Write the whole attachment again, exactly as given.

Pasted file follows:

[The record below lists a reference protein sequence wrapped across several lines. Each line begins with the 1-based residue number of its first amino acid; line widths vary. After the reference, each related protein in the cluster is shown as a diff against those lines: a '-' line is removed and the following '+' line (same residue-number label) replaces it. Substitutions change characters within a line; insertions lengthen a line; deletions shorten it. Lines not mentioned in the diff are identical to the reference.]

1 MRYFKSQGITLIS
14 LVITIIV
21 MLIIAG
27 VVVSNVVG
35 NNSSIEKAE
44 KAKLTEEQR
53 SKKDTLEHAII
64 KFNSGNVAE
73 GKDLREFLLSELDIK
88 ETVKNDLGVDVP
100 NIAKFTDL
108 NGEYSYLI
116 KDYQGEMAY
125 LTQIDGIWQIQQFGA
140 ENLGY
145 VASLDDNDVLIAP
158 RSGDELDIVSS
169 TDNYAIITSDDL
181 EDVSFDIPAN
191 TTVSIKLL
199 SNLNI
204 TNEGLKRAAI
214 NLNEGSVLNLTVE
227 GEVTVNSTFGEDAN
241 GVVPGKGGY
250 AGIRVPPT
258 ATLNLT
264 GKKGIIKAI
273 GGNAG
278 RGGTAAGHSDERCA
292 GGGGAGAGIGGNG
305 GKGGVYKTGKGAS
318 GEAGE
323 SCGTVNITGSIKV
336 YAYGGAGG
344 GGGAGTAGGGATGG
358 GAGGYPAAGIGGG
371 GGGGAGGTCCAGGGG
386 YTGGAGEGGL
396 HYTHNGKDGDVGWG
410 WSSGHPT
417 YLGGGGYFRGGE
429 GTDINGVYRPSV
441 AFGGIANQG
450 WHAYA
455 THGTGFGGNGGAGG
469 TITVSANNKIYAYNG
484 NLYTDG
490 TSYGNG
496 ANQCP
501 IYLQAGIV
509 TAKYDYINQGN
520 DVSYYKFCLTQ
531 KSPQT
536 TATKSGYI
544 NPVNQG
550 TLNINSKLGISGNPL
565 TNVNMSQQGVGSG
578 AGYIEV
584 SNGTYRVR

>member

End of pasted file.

[The record below lists a reference protein sequence wrapped across several lines. Each line begins with the 1-based residue number of its first amino acid; line widths vary. After the reference, each related protein in the cluster is shown as a diff against those lines: a '-' line is removed and the following '+' line (same residue-number label) replaces it. Substitutions change characters within a line; insertions lengthen a line; deletions shorten it. Lines not mentioned in the diff are identical to the reference.]

1 MRYFKSQGITLIS
14 LVITIIV
21 MLIIAG
27 VVVSNVVG
35 NNSSIEKAE
44 KAKLTEEQR
53 SKKDTLEHAII
64 KFNSGNVAE
73 GKDLREFLLSELDIK
88 ETVKNDLGVDVP
100 NIAKFTDL
108 NGEYSYLI
116 KDYQGEMAY
125 LTQIDGIWQIQQFGA
140 ENLGY
145 VASLDDNDVLIAP
158 RSGDELDIVSS
169 TDNYAIITSDDL
181 EDVSFDIPAN
191 TTVSIKLL
199 SNLNI
204 TNEGLKRAAI
214 NLNEGSVLNLTVE
227 GEVTVNSTFGEDAN
241 GVVPGKGGY
250 AGIRVPPT
258 ATLNLT
264 GKKGIIKAI
273 GGNAG
278 RGGTAAGHSDERCA
292 GGGGAGAGIGGNG
305 GKGGVYKTGKGAS
318 GEAGE
323 SCGTVNITGSIKV
336 YAYGGAGG
344 GGGAGTAGGGATGG
358 GAGGYPAAGIGGG
371 GGGGAGGTCCAGGGG
386 YTGGAGEGGL
396 HYTHNGKDGDVGWG
410 WSSGHPT
417 YLGGGGYFRGGE
429 GTDINGVYRPSV
441 AFGGIANQG
450 WHAYA
455 THGTGFGGNGGAGG
469 TITVSANNKIYAYNG
484 NLYTDG
490 TSYGNG
496 ANQCP
501 IYLQAGIV
509 TAKYDYINQGN
520 DVSYYKFCLTQ
531 KSPQT
536 TATKSGYI
544 NPVNQG
550 TLNINSKLGISGNPL
565 TNVNMSQQGVGSG
578 AGYIEV
584 SNGTYRVR

>member